This compares to approximately 97,000 study permit applications for undergraduate programs last year. Based on previous acceptance rates, Ottawa expects this will result in 50,000 approved study permit applications in British Columbia this year, or about 16.7 per cent less than the about 60,000 approved study permits for the province last year.

British Columbia’s distribution for the provincial attestation letters will see 53 per cent go to public post-secondary institutions and the other 47 per cent to private institutions. The distribution is based on supporting public post-secondary institutions to maintain their international student programs while managing growth for this year and for future years.

“Our government is acting promptly to ensure that there is as little disruption as possible given the new federal requirements and cap on international visa applications,” said Ravi Parmar, Parliamentary Secretary for International Credentials.

“We will continue to implement the suite of actions our government recently announced to enhance post-secondary education quality and maintain and strengthen B.C.’s reputation while delivering the quality that British Columbians expect and international students deserve.”

In 2024, private institutions will receive 27 per cent fewer study permit applications than they did in last year.

Exempt from this new cap on international study permits are those international students who already have study permits and are seeking to renew them and the family member of a temporary resident who already has either a work or study permit.

Also exempt from the cap on study permits are:

  • members of the armed forces of a country under the Visiting Forces Act, including a person who has been designated as a civilian component of those armed forces;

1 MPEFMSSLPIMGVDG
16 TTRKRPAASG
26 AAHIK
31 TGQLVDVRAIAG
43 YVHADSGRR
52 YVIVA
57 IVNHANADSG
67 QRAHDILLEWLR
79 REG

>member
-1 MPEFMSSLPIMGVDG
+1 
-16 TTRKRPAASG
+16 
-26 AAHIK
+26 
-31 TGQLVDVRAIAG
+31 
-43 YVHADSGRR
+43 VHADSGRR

• officers of a foreign governments sent, under exchange agreements between Canada and one or more countries, to take up duties with a federal or provincial agency;
  • participants in sports activities or events, in Canada, either as an individual participant or as a member of a foreign-based team or Canadian amateur team;
  • employees of foreign news companies reporting on events in Canada;
  • people responsible for assisting congregations or groups in the achievement of their spiritual goals and whose main duties are to preach doctrine, perform functions related to gatherings of their congregations or groups or provide spiritual counselling.
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Colin Singer
Colin Singer is an international acclaimed Canadian immigration lawyer and founder of featured on Wikipedia. Colin Singer is also founding director of the Canadian Citizenship & Immigration Resource Center (CCIRC) Inc. He served as an Associate Editor of ‘Immigration Law Reporter’, the pre-eminent immigration law publication in Canada. He previously served as an executive member of the Canadian Bar Association’s Quebec and National Immigration Law Sections and is currently a member of the Canadian Chapter of the American Immigration Lawyers Association. Colin has twice appeared as an expert witness before Canada’s House of Commons Standing Committee on Citizenship and Immigration. He is frequently recognized as a recommended authority at national conferences sponsored by government and non-government organizations on matters affecting Canada’s immigration and human resource industries. Since 2009, Colin has been a Governor of the Quebec Bar Foundation a non-profit organization committed to the advancement of the profession, and became a lifetime member in 2018.